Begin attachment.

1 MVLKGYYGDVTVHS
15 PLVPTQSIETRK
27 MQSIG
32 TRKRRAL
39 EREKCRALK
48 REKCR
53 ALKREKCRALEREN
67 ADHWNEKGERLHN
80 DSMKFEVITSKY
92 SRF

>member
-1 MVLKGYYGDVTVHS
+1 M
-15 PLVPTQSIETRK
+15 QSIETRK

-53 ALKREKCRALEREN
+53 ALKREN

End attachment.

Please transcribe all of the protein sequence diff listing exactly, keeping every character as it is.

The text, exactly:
1 MVLKGYYGDVTVHS
15 PLVPTQSIETRK
27 MQSIG
32 TRKRRAL
39 EREKCRALK
48 REKCR
53 ALKREKCRALEREN
67 ADHWNEKGERLHN
80 DSMKFEVITSKY
92 SRF

>member
-1 MVLKGYYGDVTVHS
+1 M
-15 PLVPTQSIETRK
+15 QSIETRK

-53 ALKREKCRALEREN
+53 ALKREN